A Pennsylvania appellate court ruled on April 30 that two children born to a lesbian couple there have legal relationships with -- and an ensuing right to financial support from -- three parents: their biological mother, her ex-partner with whom she was living when she conceived them (and with whom she'd entered into a Vermont civil union), and the known sperm donor that they call "papa." In this somewhat unusual case, the bio mom had adopted her nephews, then she and her partner had two more kids together using a friend as a sperm donor. The insemination was accomplished at home, with the donor providing the sperm directly to the women. The man had regular contact with the children, and contributed voluntarily and sporadically to their support, but resisted being held legally liable for child support. After the women broke up, they ended up living in different counties. Each went to court in her own county over issues of support and visitation; one county court found that the donor should share child support obligations with the non-biological mother, while the other county court found that he was simply a sperm donor and not a parent and therefore had no duty to support the children. The appellate court resolved this controversy on April 30, holding that the donor had a substantial, parental relationship with the children such that he should share in their financial support. Ironically, the donor died unexpectedly in March, so he did not survive to hear this ruling. However, because of the appellate court decision the two children should be eligible for Social Security death benefits as his off-spring; something they would not have been had the court ruled the other way. I have a law review article coming out in June in which I express my view that it is time for courts to recognize that many children walking among us have more than two parents -- whether through bonded stepparent relationships, or through assisted reproduction involving known egg donors, sperm donors, and/or surrogates. Prior to this Pennsylvania case, the only published case where a court found 3 parents was out of Ontario, Canada. It is very encouraging to have a state like Pennsylvania -- not generally known for its "cutting edge" approach to family issues -- rendering such a foresightful and sensible ruling.

Friday, May 11, 2007

Greetings from Boston!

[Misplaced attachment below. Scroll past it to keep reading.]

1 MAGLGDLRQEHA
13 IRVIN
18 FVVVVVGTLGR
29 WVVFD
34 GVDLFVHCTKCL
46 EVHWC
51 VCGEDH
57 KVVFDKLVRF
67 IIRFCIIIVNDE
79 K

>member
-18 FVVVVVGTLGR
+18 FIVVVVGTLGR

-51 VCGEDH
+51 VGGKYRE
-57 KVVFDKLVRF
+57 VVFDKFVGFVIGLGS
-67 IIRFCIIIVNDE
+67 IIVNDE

I'm writing this from Boston (well, actually Cambridge for those who care), where I am attending my 20th law school reunion. I graduated from Northeastern University School of Law in 1987. 1987.... In Bowers v. Hardwick, the U.S. Supreme Court had just upheld the constitutionality of sending consenting adults to prison for engaging in consensual sodomy. The first big surrogacy case -- the case of "Baby M" -- was being fought out in the New Jersey courts. Ronald Reagan was being chastised for his role in the "Iran-Contra" affair. The USS Stark was attacked by missiles in the Persian Gulf -- an attack for which then-president Sadaam Hussein quickly apologized. Liberace, Andy Warhol, Rita Hayworth and Fred Astaire all died; Hillary Duff was born. Robert Bork was nominated to serve on the U.S. Supreme Court, a nomination which was defeated in the U.S. Senate based on his extreme and outspoken positions against civil rights, abortion rights, and other "judicial activism." (Bork is a "strict constructionist," believing that the role of Supreme Court Justices is to attempt to figure out what the Framers of the Constitution would do; under this theory, any attempt to interpret the Constitution as a living document capable of changing with the times constitutes improper judicial activism.) Jim Bakker, President of Praise the Lord (PTL) Ministries, resigned after admitting an affair with his secretary. And reggae music lost one of its greatest voices when Peter Tosh died. 1987... Reunions always make me think of how times have changed, and how they have stayed the same. Bowers v. Hardwick has been reversed (in 2003, in Lawrence v. Texas), and now we're in national battle over whether same-sex adult relationships deserve legal recognition and protection -- whether through marriage, civil union, or domestic partnership. States are still debating the legal and ethical ramifications of surrogacy, with 11 states and the District of Columbia currently prohibiting surrogacy in some or all forms (for more info on this, see the HRC's excellent and informative website). Saddam Hussein is dead, and we have recently marked the 4th anniversary of our "victory" in Iraq (and I'm sorry, but I can't help but think that the "Iran-Contra" scandal will pale by comparison to some of what has yet to come to light about this current administration's shenanigans!). George W. Bush has appointed several new, ultra-conservative Justices to the Court, with the impact on civil rights, abortion rights, etc. still to be determined. 1987.... 2007.... So here I am, 20 years later, lucky enough to still be with the same life partner with whom I struggled my way through law school 20 years ago -- amazed to watch our two sons move from childhood into adolescence -- proud founder and head counsel at The Wald Law Group, practicing "Family Law for the 21st Century" -- enjoying being back in Boston on a lovely May day, with everything in bloom and spring in the air, reminiscing....